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Stig Of The Dump
Mood Swings Ash Akhtar , October 15th, 2010 04:39

"I hated being an outsider as a little kid, but now as an adult I hate nothing more than fitting in," comes the rap on 'Hater', thus concisely summing up the fundamental sentiment that drives the conviction of Stevie Dickhead's Stig Of The Dump. Part self, part alter ego, Stig comes filled with negative self-esteem issues, and a host of wry responses. Fuelled by hate, drugs and cheap alcohol, he's like a British Eminem with less muscle tone, and an internal affiliation with Islamic MC, Brother Ali, but without the religion.

Brash, bold and frequently honest, Stig's opening salvo comes from the mouth of aggressive American stand-up, Doug Stanhope. Simply titled ' What He Said', Stanhope declares that regular moderation should be replaced by singular excess (i.e. binge drinking), before bluntly stating that "People are fucking morons," and closing on this truism. To put it simply, if the listener does not agree with this two minutes of spoken word monologue, then they are unlikely to enjoy the content of Mood Swings.

For those that can get along with the concept that (generally speaking) people are indeed morons, then what follows is mostly an enjoyable ride through the mind of an intelligent, frustrated and talented rapper. Though the album becomes somewhat protracted with the inclusion of three unnecessary bonus tracks (including an awful thrashed out version of the otherwise excellent 'Hater'), Mood Swings is a solid body of work that will speak to the disenchanted and disenfranchised of Britain in the way that an American MC cannot.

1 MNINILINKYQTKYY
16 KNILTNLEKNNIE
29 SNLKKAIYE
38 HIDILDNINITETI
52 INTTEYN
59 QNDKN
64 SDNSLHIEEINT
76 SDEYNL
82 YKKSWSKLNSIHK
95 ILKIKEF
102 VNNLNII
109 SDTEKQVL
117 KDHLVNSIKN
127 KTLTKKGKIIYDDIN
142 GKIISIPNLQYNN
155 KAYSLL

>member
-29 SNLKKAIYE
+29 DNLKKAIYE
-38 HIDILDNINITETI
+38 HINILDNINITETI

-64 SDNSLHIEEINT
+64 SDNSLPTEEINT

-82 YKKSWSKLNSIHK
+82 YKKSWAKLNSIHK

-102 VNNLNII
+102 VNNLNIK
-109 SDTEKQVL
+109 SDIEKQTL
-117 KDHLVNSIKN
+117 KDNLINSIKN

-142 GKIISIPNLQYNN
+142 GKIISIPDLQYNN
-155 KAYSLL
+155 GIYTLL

The album is predominantly produced by Manchester's Pete Cannon. Cannon, who has also produced beats for Dr Syntax, Foreign Beggars, and Kyza, is probably on his way to being one of the UK's rising hip-hop producer stars, and his work on Mood Swings is hard and heavy to match Stig's flow, yet -with the exception of 'I got game' - it is also sparse enough to not intrude on the heady lyricism. And when providing beats for an MC like Stig, sparse is the form for them to take. A special mention should go to the youthful DJ Manipulate who provides cuts, orbits, and crab scratches in the breaks with a panache similar to that of Prime Cuts or Mr Thing.

Guest production comes from Jehst on 'Who's That Muddy Funkster', and features a skanking reggae guitar offset by a descending, rolling riff while Stig delivers double-time verses that include some especially choice language. His tone here bears a similarity to that of Orifice Vulgatron in venomous flow.

It's impossible to say if the self-styled 'Homeless Microphonist' is truly a down-and-out surviving only on the dole and money earned from blazing live shows, but the verbal evidence supplied is convincing. Growing up as an 'army brat', Stig's confessed to having moved around a lot - probably enough to thrive off exclusion - making the protagonist on display here both a lyrically adept and verbose victim of his professed upbringing in the North ("I'm from the home of brown ale and shit weather, where people think getting pissed is big, and is clever.")

Stig Of The Dump is a brilliant lyricist, an angry man, or - in his own words: "A rapping Rik Waller with less hair and more stubble." He's an incisive, bitter comedian ready to thrown down with the best MCs and he will, in all likelihood, come out on top. The 'sexiest fat man in showbiz' is singing; anyone willing to listen should lend him their ears, but at the risk of getting them back bruised and ringing.

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